Boehner, who unveiled the short term extension plan last week, said he and fellow House Republicans were committed to passing a budget that would be balanced in 10 years.
According to budget experts, achieving such a goal, especially in the absence of additional tax hikes, would require massive cuts in federal spending beyond any envisioned in previous Republican-backed budgets or in the deficit-reduction plans of panels such as the bi-partisan Bowles-Simpson commission on Fiscal Responsibility and Reform.
The government is currently on track for its fifth straight fiscal year with a deficit exceeding $1 trillion - a trajectory widely viewed as eventually leading to a debt downgrade.
"My goodness, we ought to be able to balance the budget over the next 10 years," Boehner said on the House floor.
House Budget Committee Chairman Paul Ryan, who was the Republican vice presidential nominee in the 2012 election, said the measure was aimed at prompting a robust debate in Congress over how to achieve a more sustainable fiscal path.
"We see this as a very defining moment for this session of Congress and our caucus on getting a down payment on the debt crisis, on averting it," Ryan said at a media breakfast sponsored by the Wall Street Journal.
But House Democrats objected, saying it was irresponsible to set short-term debt limit deadlines that would keep a cloud of uncertainty hanging over financial markets and cause volatility and higher interest rates.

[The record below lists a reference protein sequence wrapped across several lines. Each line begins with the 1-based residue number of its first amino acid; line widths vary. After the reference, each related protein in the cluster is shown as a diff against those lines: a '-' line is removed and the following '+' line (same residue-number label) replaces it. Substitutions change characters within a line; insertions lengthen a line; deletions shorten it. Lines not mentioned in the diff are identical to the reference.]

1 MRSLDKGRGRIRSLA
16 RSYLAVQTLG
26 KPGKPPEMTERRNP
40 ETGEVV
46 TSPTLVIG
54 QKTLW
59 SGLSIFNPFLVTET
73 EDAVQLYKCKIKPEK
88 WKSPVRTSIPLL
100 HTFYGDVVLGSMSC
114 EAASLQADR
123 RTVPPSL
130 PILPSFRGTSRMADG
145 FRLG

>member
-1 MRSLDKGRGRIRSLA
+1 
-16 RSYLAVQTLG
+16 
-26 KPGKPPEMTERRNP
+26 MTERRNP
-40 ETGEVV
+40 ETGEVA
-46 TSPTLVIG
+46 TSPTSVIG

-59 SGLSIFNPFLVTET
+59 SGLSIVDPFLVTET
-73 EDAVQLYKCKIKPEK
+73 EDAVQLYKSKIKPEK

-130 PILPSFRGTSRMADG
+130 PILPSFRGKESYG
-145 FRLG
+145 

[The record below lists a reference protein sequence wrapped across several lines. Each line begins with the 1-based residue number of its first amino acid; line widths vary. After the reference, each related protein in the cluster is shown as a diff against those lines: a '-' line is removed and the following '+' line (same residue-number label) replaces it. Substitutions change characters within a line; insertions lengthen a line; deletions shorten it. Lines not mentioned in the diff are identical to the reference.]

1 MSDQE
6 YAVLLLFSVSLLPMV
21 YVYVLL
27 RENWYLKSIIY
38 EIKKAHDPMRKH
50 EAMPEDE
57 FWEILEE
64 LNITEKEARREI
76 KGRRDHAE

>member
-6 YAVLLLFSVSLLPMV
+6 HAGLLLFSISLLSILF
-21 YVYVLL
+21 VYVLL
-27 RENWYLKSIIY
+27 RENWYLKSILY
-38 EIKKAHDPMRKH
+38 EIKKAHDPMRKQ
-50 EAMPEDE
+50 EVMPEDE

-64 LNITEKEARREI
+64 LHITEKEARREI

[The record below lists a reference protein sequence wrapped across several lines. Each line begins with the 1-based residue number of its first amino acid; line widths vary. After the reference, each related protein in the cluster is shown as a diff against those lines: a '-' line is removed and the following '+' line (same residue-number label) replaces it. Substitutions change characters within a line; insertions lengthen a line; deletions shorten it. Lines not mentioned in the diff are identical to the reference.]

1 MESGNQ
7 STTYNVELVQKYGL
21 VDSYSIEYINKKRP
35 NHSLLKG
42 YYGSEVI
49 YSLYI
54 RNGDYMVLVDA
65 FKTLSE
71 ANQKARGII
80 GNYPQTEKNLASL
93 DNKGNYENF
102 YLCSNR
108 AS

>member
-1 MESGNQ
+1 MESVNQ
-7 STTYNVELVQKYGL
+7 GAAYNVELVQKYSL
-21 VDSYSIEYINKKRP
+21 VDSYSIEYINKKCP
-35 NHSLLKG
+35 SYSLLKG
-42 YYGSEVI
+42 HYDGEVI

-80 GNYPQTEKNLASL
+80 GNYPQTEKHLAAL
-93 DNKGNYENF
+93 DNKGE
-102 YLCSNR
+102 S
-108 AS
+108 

"This legislation sets up another fiscal cliff, another financial nightmare, another problem for the American people that we should avoid," said Representative Rob Andrews, a Democrat from New Jersey.
Representative Sander Levin, the senior Democrat on the tax-writing Ways and Means Committee, told reporters: "We should not continue to have this sword of default over the heads of Congress and the American economy."
The vote shifted the budget debate to the March 1 start of automatic spending cuts for military and domestic programs, and the March 27 expiration of funding needed to keep federal agencies operating.
Ryan said he believed that the automatic cuts, known as a sequester, would likely proceed without changes, because no alternatives have been advanced by Senate Democrats or the Obama administration.
The House last year passed two bills to replace the sequester cuts for fiscal 2013, sparing any reductions for military programs, while shifting more of the cuts onto many domestic programs aimed at aiding the poor, including the Medicaid healthcare program and social services block grants.
After the "fiscal cliff" deal, signed by Obama on January 2, raised taxes on the wealthy and delayed the start of automatic cuts, Congress faces about $85 billion in cuts for the remainder of fiscal 2013, which ends on April 14.
The budget plans that the legislation aims to enforce would set discretionary spending levels for fiscal 2014, which starts on October 1.
Additional reporting by Thomas Ferraro and Richard Cowan; Editing by Fred Barbash and Paul Simao